• Do you feel safer at school than at home, as experts say you are?
    • What steps have administrators at your school taken to prevent violence?
      • Have they been effective, or should other steps be taken?
no child left behind program
No Child Left Behind Program
  • The Issue
    • Too many public schools in U.S. were failing to educate their students
    • In 2001, No Child Left Behind (NCLB) enacted by Congress
      • Supporters charged the act not enforced stringently enough
      • Opponents felt the legislation went too far
no child left behind program1
No Child Left Behind Program
  • The Setting
    • Schools in U.S. locally run and financed with some federal and state aid
      • National educational standards established in 1990s
    • NCLB built on national standards and set penalties for failure to meet standards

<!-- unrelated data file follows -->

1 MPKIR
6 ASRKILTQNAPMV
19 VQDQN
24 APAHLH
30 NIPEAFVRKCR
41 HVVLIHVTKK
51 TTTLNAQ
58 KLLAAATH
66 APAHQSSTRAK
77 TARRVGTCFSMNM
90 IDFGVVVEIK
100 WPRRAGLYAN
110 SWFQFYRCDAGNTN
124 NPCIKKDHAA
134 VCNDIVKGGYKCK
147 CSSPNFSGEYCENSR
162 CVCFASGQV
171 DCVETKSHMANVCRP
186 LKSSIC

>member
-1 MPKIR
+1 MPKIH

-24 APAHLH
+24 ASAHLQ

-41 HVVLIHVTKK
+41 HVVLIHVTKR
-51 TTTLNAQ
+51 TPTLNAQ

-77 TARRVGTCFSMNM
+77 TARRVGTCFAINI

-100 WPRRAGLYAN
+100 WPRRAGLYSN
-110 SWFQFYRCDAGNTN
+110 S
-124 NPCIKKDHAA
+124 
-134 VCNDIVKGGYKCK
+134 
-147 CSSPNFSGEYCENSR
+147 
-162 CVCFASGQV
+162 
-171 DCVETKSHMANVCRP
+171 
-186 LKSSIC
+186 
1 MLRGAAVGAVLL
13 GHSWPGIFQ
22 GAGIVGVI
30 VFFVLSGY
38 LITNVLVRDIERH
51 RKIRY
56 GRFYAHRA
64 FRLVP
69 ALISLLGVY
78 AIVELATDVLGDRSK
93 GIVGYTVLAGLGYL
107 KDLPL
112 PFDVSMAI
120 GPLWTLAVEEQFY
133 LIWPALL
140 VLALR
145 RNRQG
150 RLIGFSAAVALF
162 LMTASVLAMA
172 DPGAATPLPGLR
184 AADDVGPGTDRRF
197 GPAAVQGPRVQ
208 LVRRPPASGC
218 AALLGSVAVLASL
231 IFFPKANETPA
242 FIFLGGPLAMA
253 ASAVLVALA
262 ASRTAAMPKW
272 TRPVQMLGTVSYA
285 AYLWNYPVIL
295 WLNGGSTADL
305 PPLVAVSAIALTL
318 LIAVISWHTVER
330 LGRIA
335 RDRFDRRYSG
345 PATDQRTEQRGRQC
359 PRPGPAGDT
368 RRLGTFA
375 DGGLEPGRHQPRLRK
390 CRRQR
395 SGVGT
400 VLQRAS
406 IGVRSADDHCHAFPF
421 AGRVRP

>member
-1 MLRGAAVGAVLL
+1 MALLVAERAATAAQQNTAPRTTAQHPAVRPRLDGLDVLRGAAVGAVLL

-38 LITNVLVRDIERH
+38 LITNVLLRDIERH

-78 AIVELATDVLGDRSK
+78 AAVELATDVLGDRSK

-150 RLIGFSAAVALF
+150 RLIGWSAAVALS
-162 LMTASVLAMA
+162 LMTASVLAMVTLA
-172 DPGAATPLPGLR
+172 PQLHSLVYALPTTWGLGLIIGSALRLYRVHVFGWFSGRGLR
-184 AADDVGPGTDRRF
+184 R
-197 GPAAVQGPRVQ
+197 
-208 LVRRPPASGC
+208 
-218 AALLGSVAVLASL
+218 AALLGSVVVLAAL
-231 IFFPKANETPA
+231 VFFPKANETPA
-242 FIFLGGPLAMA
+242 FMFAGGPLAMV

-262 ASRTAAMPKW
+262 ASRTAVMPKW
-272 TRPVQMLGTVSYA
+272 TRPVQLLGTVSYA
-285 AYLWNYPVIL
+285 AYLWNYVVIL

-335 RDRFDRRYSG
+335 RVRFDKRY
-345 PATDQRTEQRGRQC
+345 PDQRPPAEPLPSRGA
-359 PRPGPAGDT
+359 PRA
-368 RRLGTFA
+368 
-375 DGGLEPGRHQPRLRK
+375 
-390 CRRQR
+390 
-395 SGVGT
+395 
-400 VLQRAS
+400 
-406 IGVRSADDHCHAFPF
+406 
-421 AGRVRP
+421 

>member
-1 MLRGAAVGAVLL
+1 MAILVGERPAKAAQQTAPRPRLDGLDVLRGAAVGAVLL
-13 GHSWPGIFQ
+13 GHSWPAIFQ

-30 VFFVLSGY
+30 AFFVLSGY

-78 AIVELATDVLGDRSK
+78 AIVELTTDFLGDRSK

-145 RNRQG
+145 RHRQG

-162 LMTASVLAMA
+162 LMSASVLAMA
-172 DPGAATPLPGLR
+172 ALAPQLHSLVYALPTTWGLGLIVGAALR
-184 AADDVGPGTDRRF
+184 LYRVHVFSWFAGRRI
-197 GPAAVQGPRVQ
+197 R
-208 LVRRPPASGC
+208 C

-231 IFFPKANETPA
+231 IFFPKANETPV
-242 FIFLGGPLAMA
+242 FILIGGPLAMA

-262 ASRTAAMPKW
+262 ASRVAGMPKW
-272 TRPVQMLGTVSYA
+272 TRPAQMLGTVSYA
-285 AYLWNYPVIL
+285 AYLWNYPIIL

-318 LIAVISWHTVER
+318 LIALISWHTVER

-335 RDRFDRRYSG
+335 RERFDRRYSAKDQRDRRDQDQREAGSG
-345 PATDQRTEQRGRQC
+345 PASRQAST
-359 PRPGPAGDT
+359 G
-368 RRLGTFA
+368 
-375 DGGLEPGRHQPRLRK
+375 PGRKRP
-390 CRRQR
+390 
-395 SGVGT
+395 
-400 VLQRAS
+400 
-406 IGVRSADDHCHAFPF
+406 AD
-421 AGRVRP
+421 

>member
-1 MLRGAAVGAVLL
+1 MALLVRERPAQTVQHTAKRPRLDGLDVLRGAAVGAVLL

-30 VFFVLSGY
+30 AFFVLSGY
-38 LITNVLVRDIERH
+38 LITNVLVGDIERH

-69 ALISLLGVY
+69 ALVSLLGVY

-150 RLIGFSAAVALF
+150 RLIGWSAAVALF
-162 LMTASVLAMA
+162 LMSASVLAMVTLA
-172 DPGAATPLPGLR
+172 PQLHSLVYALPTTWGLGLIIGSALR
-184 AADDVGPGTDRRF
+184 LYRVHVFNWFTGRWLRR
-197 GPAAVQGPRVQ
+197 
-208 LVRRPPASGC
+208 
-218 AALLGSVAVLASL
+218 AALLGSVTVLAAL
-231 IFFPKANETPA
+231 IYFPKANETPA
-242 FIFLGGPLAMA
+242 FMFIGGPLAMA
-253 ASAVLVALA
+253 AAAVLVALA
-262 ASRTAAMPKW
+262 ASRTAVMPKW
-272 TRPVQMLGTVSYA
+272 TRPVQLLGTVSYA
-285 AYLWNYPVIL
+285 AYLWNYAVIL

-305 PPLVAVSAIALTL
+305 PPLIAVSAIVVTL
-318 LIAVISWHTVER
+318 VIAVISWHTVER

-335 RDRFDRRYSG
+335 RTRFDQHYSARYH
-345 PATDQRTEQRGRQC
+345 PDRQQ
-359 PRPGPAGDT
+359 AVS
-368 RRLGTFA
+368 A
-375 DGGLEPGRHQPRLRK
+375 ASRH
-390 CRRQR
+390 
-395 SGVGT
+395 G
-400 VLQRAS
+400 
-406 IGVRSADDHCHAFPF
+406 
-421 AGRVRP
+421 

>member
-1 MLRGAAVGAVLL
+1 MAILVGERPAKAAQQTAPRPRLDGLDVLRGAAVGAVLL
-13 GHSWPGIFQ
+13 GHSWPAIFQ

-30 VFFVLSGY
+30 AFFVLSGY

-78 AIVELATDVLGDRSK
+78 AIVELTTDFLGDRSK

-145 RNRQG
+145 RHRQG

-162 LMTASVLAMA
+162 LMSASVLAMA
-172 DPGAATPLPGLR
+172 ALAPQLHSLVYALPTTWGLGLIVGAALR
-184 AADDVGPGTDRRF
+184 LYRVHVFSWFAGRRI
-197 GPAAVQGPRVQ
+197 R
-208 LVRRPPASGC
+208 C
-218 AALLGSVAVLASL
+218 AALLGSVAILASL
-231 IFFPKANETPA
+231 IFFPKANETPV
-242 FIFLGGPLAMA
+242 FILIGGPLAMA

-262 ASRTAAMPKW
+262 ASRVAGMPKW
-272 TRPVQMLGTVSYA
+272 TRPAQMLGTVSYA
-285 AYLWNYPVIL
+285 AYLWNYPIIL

• Every student to be proficient in reading and mathematics by 2014
      • Debate about how best to offer high-quality schooling to all children
no child left behind program2
No Child Left Behind Program
  • Sociological Policy
    • Objectives of common curricular promotes social integration
    • Testing is controversial
      • Validity: the degree to which a scale or measure truly reflects the phenomenon under study
      • Reliability: extent to which a measure provides consistent results
no child left behind program3
No Child Left Behind Program
  • Policy Initiatives
    • Educational reformers have yet to find solution that fits all schools in all states
    • Independent commission advocated maintaining 2014 goals even though only small portion of nation’s schools would reach objectives (1997)